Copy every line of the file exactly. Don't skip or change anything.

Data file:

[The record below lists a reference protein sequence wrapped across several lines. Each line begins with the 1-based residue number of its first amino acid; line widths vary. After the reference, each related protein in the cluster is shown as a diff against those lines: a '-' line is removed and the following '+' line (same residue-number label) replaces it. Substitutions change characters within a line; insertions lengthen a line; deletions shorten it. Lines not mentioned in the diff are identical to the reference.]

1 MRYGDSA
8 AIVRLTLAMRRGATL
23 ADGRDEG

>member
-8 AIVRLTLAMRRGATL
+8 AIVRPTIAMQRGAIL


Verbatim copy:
[The record below lists a reference protein sequence wrapped across several lines. Each line begins with the 1-based residue number of its first amino acid; line widths vary. After the reference, each related protein in the cluster is shown as a diff against those lines: a '-' line is removed and the following '+' line (same residue-number label) replaces it. Substitutions change characters within a line; insertions lengthen a line; deletions shorten it. Lines not mentioned in the diff are identical to the reference.]

1 MRYGDSA
8 AIVRLTLAMRRGATL
23 ADGRDEG

>member
-8 AIVRLTLAMRRGATL
+8 AIVRPTIAMQRGAIL